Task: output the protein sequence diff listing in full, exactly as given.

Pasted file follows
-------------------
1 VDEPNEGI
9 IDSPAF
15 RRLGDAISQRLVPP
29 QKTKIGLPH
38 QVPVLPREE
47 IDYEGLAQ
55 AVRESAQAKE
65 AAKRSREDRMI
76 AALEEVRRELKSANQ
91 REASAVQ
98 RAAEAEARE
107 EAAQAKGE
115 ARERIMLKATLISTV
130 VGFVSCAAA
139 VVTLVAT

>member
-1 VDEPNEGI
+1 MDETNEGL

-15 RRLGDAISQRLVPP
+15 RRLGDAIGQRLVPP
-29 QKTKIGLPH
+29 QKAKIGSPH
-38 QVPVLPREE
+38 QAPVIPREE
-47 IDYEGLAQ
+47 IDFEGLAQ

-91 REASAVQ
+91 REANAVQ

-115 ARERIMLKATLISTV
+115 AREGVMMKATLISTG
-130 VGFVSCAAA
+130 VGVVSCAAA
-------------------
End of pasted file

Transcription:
1 VDEPNEGI
9 IDSPAF
15 RRLGDAISQRLVPP
29 QKTKIGLPH
38 QVPVLPREE
47 IDYEGLAQ
55 AVRESAQAKE
65 AAKRSREDRMI
76 AALEEVRRELKSANQ
91 REASAVQ
98 RAAEAEARE
107 EAAQAKGE
115 ARERIMLKATLISTV
130 VGFVSCAAA
139 VVTLVAT

>member
-1 VDEPNEGI
+1 MDETNEGL

-15 RRLGDAISQRLVPP
+15 RRLGDAIGQRLVPP
-29 QKTKIGLPH
+29 QKAKIGSPH
-38 QVPVLPREE
+38 QAPVIPREE
-47 IDYEGLAQ
+47 IDFEGLAQ

-91 REASAVQ
+91 REANAVQ

-115 ARERIMLKATLISTV
+115 AREGVMMKATLISTG
-130 VGFVSCAAA
+130 VGVVSCAAA